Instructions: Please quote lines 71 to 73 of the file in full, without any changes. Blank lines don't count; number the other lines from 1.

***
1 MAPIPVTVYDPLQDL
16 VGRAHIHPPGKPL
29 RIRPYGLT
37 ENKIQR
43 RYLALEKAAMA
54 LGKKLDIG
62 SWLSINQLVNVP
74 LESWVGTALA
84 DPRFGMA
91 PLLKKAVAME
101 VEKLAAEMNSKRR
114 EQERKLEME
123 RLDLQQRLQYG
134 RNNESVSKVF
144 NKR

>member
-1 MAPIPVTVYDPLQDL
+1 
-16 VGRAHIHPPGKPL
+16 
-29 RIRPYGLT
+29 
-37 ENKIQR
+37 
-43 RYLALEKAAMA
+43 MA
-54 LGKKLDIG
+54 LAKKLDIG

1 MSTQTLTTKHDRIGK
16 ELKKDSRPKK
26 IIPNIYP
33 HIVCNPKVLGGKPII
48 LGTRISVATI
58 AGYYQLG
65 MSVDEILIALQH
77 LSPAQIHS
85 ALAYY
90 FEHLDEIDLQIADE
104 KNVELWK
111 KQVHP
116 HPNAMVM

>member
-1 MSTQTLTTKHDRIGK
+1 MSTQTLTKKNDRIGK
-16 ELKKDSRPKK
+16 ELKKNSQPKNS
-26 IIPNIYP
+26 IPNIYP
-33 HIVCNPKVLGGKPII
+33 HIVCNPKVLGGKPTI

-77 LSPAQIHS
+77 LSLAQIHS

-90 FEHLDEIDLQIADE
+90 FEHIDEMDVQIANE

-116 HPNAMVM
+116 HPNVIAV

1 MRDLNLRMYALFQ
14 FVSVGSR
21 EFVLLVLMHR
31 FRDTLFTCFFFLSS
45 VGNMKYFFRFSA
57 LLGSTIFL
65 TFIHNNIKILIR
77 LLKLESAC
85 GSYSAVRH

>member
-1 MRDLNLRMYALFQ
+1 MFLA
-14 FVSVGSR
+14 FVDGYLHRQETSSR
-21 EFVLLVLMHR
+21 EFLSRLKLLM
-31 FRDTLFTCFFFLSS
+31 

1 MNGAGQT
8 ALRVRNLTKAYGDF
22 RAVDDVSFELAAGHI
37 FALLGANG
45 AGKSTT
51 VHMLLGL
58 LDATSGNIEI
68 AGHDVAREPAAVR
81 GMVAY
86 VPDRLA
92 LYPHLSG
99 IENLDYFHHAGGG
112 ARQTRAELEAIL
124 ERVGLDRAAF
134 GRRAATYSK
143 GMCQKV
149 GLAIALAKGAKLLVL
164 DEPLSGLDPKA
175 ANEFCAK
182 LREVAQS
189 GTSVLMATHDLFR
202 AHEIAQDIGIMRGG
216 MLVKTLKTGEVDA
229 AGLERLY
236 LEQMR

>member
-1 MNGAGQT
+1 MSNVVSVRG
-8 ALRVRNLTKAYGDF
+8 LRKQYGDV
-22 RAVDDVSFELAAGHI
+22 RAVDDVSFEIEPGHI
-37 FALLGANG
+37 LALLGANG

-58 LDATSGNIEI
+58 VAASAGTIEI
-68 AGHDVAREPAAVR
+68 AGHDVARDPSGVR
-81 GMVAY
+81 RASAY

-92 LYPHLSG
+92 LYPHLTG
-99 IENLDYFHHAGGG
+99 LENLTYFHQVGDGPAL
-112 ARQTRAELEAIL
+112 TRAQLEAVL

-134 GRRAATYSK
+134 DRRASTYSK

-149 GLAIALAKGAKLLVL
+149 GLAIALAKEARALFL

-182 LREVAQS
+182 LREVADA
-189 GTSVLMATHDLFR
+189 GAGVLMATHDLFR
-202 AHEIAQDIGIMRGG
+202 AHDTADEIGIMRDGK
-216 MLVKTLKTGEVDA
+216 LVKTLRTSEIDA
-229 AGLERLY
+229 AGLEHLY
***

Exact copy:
-21 EFVLLVLMHR
+21 EFLSRLKLLM
-31 FRDTLFTCFFFLSS